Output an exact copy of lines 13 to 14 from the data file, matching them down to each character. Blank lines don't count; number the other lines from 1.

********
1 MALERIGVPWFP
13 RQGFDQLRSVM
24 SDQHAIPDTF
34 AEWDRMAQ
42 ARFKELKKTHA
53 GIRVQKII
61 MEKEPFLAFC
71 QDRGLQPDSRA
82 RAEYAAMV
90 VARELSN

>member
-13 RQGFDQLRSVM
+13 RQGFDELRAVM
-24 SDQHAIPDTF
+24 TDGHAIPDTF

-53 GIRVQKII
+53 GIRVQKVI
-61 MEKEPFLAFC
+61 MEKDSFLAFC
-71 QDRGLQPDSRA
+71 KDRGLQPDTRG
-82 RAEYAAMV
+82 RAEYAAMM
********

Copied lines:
+13 RQGFDELRAVM
-24 SDQHAIPDTF